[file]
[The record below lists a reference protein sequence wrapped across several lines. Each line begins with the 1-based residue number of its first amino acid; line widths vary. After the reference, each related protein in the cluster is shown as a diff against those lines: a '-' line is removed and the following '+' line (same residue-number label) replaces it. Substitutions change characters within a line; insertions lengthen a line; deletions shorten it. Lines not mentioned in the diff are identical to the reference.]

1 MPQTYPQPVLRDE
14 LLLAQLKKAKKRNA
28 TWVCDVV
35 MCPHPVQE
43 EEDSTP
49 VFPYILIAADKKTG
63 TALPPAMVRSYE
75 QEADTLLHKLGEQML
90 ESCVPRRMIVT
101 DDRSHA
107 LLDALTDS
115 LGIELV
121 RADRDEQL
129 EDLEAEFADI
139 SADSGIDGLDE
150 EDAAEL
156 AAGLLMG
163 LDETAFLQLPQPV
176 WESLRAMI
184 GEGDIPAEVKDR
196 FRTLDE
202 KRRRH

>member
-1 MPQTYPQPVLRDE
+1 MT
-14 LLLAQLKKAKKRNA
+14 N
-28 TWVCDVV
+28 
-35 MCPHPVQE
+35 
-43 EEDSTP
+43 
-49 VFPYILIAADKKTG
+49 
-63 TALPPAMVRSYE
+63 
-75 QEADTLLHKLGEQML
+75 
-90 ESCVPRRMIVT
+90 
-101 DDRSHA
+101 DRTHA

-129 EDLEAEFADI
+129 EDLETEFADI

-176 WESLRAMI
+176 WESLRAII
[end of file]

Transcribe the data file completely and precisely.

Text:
[The record below lists a reference protein sequence wrapped across several lines. Each line begins with the 1-based residue number of its first amino acid; line widths vary. After the reference, each related protein in the cluster is shown as a diff against those lines: a '-' line is removed and the following '+' line (same residue-number label) replaces it. Substitutions change characters within a line; insertions lengthen a line; deletions shorten it. Lines not mentioned in the diff are identical to the reference.]

1 MPQTYPQPVLRDE
14 LLLAQLKKAKKRNA
28 TWVCDVV
35 MCPHPVQE
43 EEDSTP
49 VFPYILIAADKKTG
63 TALPPAMVRSYE
75 QEADTLLHKLGEQML
90 ESCVPRRMIVT
101 DDRSHA
107 LLDALTDS
115 LGIELV
121 RADRDEQL
129 EDLEAEFADI
139 SADSGIDGLDE
150 EDAAEL
156 AAGLLMG
163 LDETAFLQLPQPV
176 WESLRAMI
184 GEGDIPAEVKDR
196 FRTLDE
202 KRRRH

>member
-1 MPQTYPQPVLRDE
+1 MT
-14 LLLAQLKKAKKRNA
+14 N
-28 TWVCDVV
+28 
-35 MCPHPVQE
+35 
-43 EEDSTP
+43 
-49 VFPYILIAADKKTG
+49 
-63 TALPPAMVRSYE
+63 
-75 QEADTLLHKLGEQML
+75 
-90 ESCVPRRMIVT
+90 
-101 DDRSHA
+101 DRTHA

-129 EDLEAEFADI
+129 EDLETEFADI

-176 WESLRAMI
+176 WESLRAII